Sunday, August 23, 2009

New Roads....

This week's ride - undertaken yesterday (Sat 22/08) - involved a few highlights where new roads were opened up for further exploration. I took the usual route north to King Lake and Yea. That was a very pleasant ride in itself. After lunch at Yea I wasn’t sure where I wanted to go, so I headed east out of town thinking to ride the dirt road that connects with Caveat. I didn’t find it (till later, accidently, from the other end) but after passing Killingworth road I came across it again further on and thought to follow where it lead. This road quickly turned to dirt, which I was expecting and furthermore happily anticipating. The road was the usual nice hardpacked clay, with only light sand or gravel here and there, but it had worn away in places to reveal stones embedded in the earth such that the surface was very corrugated. I made my greatest dirt riding break-through yet. Having looked at many photographs of late, of adventure riders, on this site (it is worth just watching the slideshow which loads automatically on the introduction page), it was clear to me that something seemed to be gained from riding by standing on the pegs. I tried this out…and my riding will never be the same again! This is the answer! The magic formula! Dirt-road riding suddenly became so easy, so controlled. I sat back down and immediately experienced my usual twitchiness, both real and merely perceived, but when standing I can very easily control the bike over a loose surface. I opened up the throttle, changed into third gear, and cruised along happily, including in the corners and over the washes of sand or gravel.

To my right, the roadside fell away as though a gentle cliff, and the valley below was a lush paradise. Up until the middle of the nineteenth century many people believed there was a great inland sea at the centre of Australia, surrounded by lush fertile plains. In their stubborn imposition of human values onto the world, adventurers died seeking this interior which ‘must’ be there, and as I looked onto this plain I thought of how it might resemble what they imagined.

The day was another perfect winter’s day – which, to draw some good out of this depressing drought, has become my new favourite riding season!

For a distance the green valley was replaced by a glorious river:

This roadlooped back to Yea, where I topped up my fuel and then headed in the other direction, north to Highlands. I cruised, leaning easily through the corners at 80 to 90kph, enjoying the force of a motorcycle tipped over in motion.  At Caveat I passed a dirt road whose pale sand and pines trees have always drawn me. So I doubled back and began down this road. I think it was called Molesworth-Dropmore Rd.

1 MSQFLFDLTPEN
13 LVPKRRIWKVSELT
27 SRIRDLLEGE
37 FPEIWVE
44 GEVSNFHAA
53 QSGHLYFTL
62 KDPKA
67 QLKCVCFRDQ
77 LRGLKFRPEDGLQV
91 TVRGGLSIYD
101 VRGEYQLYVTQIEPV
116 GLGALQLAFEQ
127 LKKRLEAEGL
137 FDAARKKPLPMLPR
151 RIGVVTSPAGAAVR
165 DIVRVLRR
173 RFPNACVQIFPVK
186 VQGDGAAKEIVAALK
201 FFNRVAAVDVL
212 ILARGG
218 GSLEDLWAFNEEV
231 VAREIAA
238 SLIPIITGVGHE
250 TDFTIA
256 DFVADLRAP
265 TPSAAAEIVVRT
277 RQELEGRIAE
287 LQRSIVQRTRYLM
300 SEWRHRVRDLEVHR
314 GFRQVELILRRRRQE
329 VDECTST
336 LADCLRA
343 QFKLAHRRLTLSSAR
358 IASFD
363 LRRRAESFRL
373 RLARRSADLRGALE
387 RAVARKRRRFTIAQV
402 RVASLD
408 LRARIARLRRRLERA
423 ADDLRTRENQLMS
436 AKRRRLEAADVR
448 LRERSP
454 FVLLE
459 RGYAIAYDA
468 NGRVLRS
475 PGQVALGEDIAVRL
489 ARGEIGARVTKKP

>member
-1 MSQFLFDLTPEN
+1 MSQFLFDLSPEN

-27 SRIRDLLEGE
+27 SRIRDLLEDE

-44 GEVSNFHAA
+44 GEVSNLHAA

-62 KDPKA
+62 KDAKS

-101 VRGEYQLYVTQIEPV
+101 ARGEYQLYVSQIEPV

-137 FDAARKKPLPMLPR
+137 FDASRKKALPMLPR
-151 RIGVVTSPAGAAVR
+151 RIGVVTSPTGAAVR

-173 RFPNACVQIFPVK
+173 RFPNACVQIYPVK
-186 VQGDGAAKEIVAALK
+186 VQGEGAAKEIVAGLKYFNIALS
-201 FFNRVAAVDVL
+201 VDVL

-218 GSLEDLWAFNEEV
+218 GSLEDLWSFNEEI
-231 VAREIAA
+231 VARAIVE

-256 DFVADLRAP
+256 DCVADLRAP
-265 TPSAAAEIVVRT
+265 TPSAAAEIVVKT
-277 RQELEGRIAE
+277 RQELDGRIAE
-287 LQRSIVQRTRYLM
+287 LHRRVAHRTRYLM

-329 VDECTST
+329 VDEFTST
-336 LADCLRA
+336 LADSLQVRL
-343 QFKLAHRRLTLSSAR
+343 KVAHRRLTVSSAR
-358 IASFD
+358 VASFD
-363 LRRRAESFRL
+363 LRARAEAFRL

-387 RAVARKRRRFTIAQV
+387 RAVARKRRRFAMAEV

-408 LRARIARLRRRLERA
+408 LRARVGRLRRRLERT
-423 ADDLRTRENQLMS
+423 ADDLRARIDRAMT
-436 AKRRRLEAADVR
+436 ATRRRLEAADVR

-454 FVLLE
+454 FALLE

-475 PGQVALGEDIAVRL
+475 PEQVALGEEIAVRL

Again I wound open the throttle and enjoyed a good pace. The road went on and on, changing landscape, through the stringy bark forest to spaces over-looking farmland, then snaking its way lower into valleys and paddocks.

At one point after almost making physical contact with a small kangaroo, I stopped and climbed a great boulder hanging in the air over a valley which sat below, as the land fell steeply away from the roadside.

Eventually I reached the Goulburn Valley Highway and rode north to Yarck, in a very good mood, having discovered two excellent new roads. At Yarck I sat with another motorcyclist at a cafĂ© and we shared opinions on bikes. I then road inland, east, past Gobur cemetry and through a landscape which, though the sun was now shaded by grey clouds, aroused a certain warmth in me. I turned down toward Caveat from the north and while I was tempted by another dirt road I continued on, and from Highlands headed toward Seymour. But I was tempted off track once again by a marvellous-looking sealed road which ribboned into a valley amidst pines. Cavet-Dropmore Road seemed to be frequented by patrons of a winery and, as such, is well-maintained – and again I opened up the throttle and enjoyed a smooth, lively pace through the twists and turns, all the while keeping an eye open for cattle, kangaroos or the cessation of the sealed road around a blind corner! Eventually the road became unsealed and I decided to turn back as the day was getting on and the cold was setting in. On the way once again to Highlands I was riding along at about 70kph when a number of rosellas flew up in front of me. A pair flew desperately at speed to escape me and I slowed somewhat to avoid hitting them, such that for a few wonderful moments they were in rapid flight at a consistent distance of only a metre or two in front of me.  I was able to look upon them as though we were all flying in tandem.  Another of those rare experiences which motorcycling affords. Past Highlands I found a friend by the roadside and, a mere few metres from him, we spent some minutes together:

By this time the sun was low in the sky (though very slowly receeding, as it does in winter), and it had become bitterly cold. My hands were immovable on the bars and the muscles were aching with the chill. I stopped to catch a photo of the winter sunset sky, an almost metaphysical image.

I rode back through Yea, down the Whittlesea-Yea Rd, then across to Glenburn (which was a new road for me, again) and south down the Melba and into Melbourne. I am longing to ride the roads again between Longwood and Murchison, but now I am excited about getting back next week and exploring some more of these dirt roads. So many wonderful options! Perhaps only one day a week set aside for riding is too little?

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